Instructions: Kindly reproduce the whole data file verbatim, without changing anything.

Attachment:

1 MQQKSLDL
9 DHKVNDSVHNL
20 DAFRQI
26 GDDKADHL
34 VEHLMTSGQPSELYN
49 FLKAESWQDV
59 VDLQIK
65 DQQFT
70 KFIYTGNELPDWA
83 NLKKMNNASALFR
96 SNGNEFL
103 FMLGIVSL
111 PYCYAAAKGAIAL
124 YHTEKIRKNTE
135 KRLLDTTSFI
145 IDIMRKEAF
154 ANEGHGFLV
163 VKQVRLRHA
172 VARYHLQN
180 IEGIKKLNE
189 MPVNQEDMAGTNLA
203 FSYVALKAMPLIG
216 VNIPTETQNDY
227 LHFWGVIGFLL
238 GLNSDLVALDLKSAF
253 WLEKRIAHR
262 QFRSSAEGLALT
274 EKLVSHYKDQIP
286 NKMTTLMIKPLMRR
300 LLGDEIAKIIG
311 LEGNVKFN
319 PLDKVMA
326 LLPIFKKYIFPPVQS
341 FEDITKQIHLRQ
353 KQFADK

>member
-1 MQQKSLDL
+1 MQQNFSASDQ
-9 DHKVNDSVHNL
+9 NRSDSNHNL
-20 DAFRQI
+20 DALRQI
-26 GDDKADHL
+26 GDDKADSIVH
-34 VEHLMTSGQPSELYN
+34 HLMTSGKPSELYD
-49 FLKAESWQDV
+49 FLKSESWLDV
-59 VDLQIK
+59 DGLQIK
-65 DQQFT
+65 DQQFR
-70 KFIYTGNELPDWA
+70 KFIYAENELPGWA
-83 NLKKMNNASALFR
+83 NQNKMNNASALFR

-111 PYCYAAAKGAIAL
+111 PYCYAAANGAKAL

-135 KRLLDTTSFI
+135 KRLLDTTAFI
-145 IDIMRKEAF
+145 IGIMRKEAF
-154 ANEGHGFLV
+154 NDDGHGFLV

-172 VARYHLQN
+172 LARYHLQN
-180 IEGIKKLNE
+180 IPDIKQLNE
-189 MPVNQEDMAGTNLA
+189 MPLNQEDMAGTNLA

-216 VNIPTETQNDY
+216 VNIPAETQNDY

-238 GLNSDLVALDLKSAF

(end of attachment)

1 MQQKSLDL
9 DHKVNDSVHNL
20 DAFRQI
26 GDDKADHL
34 VEHLMTSGQPSELYN
49 FLKAESWQDV
59 VDLQIK
65 DQQFT
70 KFIYTGNELPDWA
83 NLKKMNNASALFR
96 SNGNEFL
103 FMLGIVSL
111 PYCYAAAKGAIAL
124 YHTEKIRKNTE
135 KRLLDTTSFI
145 IDIMRKEAF
154 ANEGHGFLV
163 VKQVRLRHA
172 VARYHLQN
180 IEGIKKLNE
189 MPVNQEDMAGTNLA
203 FSYVALKAMPLIG
216 VNIPTETQNDY
227 LHFWGVIGFLL
238 GLNSDLVALDLKSAF
253 WLEKRIAHR
262 QFRSSAEGLALT
274 EKLVSHYKDQIP
286 NKMTTLMIKPLMRR
300 LLGDEIAKIIG
311 LEGNVKFN
319 PLDKVMA
326 LLPIFKKYIFPPVQS
341 FEDITKQIHLRQ
353 KQFADK

>member
-1 MQQKSLDL
+1 MQQNFSASDQ
-9 DHKVNDSVHNL
+9 NRSDSNHNL
-20 DAFRQI
+20 DALRQI
-26 GDDKADHL
+26 GDDKADSIVH
-34 VEHLMTSGQPSELYN
+34 HLMTSGKPSELYD
-49 FLKAESWQDV
+49 FLKSESWLDV
-59 VDLQIK
+59 DGLQIK
-65 DQQFT
+65 DQQFR
-70 KFIYTGNELPDWA
+70 KFIYAENELPGWA
-83 NLKKMNNASALFR
+83 NQNKMNNASALFR

-111 PYCYAAAKGAIAL
+111 PYCYAAANGAKAL

-135 KRLLDTTSFI
+135 KRLLDTTAFI
-145 IDIMRKEAF
+145 IGIMRKEAF
-154 ANEGHGFLV
+154 NDDGHGFLV

-172 VARYHLQN
+172 LARYHLQN
-180 IEGIKKLNE
+180 IPDIKQLNE
-189 MPVNQEDMAGTNLA
+189 MPLNQEDMAGTNLA

-216 VNIPTETQNDY
+216 VNIPAETQNDY

-238 GLNSDLVALDLKSAF